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Executive Report - By Thomas Baekdal - May 2014

The KPI Frameworks for Brands and Media

One of the key things my clients almost always ask me is what to measure? How do you make sure you get the right picture, or what we in industry-speak call 'Key Performance Indicators' (KPIs). And it's such an important question.

It's important to note though that what KPIs you focus on depends entirely on your specific business. No business should measure the same things. It all depends what you do as a brand, what products you make, your business and pricing models, where your income is coming from (direct, indirect, advertising), your distribution networks and so forth. And each approach has a different set of KPIs.

But in this report I will outline a number of KPI frameworks that you can use as a guide to make sure you are starting off in the right way. And I will be outlining good models for both media companies and brands.

Overall, though, any good KPI framework must cover a number of overall metrics, regardless of how you achieve them. These are metrics for:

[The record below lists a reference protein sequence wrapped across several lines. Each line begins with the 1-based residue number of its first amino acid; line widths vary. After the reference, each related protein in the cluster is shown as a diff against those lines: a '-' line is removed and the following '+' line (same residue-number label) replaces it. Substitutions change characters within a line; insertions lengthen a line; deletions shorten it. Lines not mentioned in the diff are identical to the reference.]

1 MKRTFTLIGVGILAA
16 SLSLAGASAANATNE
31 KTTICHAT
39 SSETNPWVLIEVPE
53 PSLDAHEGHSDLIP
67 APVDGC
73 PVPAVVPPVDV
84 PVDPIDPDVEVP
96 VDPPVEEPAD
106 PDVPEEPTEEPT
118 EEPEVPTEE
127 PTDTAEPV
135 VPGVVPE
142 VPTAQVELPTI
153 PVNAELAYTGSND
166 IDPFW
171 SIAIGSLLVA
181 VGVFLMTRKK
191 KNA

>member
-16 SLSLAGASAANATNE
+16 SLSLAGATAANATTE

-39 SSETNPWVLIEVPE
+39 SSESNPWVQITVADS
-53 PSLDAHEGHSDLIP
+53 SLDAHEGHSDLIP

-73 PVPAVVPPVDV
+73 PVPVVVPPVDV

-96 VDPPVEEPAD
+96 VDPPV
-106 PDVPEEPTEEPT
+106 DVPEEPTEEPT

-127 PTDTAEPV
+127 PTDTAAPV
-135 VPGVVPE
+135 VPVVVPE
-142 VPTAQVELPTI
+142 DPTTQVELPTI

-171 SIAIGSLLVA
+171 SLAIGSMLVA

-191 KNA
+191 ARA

Another, and equally important, thing to keep in mind is no metric can stand alone. I wrote much more about this in 'End to End Media Management and Planning". And my good friend Avinash Kaushik recently wrote an article about how "Every Key Metric Should have a BFF". The idea is that, for every metric you have, you should attach another metric that puts it into perspective.

Note: BFF is short for 'Best Friends Forever', in case you didn't already know.

It's such a simple but wonderful concept which I also use in this article.

The lessons learned from running a business

Before we start though, there is one major problem facing the industry when it comes to analytics, and it is that too many people are distanced from the actual process of running a business.

One of the key things you learn as an owner of a business is that all metrics are useless unless they can help you get real money into a real bank account. It's the first thing you learn as a business owner. Fancy terms like engagement, awareness, recall rates, traffic, pageviews, time on site, assisted conversions, and so on, are completely meaningless... unless you also get real money.

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Baekdal is a magazine for media professionals, focusing on media analysis, trends, patterns, strategy, journalistic focus, and newsroom optimization. Since 2010, it has helped publishers in more than 40 countries, including big and small publishers like Condé Nast, Bonnier, Schibsted, NRC, and others, as well as companies like Google and Microsoft.

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Thomas Baekdal

Founder, media analyst, author, and publisher. Follow on Twitter

"Thomas Baekdal is one of Scandinavia's most sought-after experts in the digitization of media companies. He has made ​​himself known for his analysis of how digitization has changed the way we consume media."
Swedish business magazine, Resumé


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